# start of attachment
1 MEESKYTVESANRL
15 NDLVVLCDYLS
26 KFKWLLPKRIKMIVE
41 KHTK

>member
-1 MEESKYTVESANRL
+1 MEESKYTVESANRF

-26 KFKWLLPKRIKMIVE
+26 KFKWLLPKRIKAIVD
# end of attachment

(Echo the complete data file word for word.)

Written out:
1 MEESKYTVESANRL
15 NDLVVLCDYLS
26 KFKWLLPKRIKMIVE
41 KHTK

>member
-1 MEESKYTVESANRL
+1 MEESKYTVESANRF

-26 KFKWLLPKRIKMIVE
+26 KFKWLLPKRIKAIVD